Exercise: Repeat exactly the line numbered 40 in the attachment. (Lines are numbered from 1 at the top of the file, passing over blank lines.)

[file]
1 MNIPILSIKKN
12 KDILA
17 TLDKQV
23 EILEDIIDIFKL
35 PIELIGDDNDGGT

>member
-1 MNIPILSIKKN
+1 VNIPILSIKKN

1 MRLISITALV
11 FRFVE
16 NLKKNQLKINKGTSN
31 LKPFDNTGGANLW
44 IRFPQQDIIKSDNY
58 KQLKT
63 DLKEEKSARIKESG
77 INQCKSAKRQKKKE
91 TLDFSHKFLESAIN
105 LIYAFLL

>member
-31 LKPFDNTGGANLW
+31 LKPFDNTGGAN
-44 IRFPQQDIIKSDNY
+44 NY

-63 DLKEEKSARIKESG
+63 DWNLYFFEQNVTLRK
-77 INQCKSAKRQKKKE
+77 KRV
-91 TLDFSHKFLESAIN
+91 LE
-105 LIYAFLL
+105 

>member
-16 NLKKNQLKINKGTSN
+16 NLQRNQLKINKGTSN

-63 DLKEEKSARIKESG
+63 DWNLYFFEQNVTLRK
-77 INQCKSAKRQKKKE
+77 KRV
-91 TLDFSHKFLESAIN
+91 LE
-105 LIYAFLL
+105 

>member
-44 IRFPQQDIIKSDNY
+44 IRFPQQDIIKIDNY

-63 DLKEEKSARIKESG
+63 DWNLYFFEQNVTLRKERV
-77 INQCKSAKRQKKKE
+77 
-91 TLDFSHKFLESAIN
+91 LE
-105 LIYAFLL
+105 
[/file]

+91 LE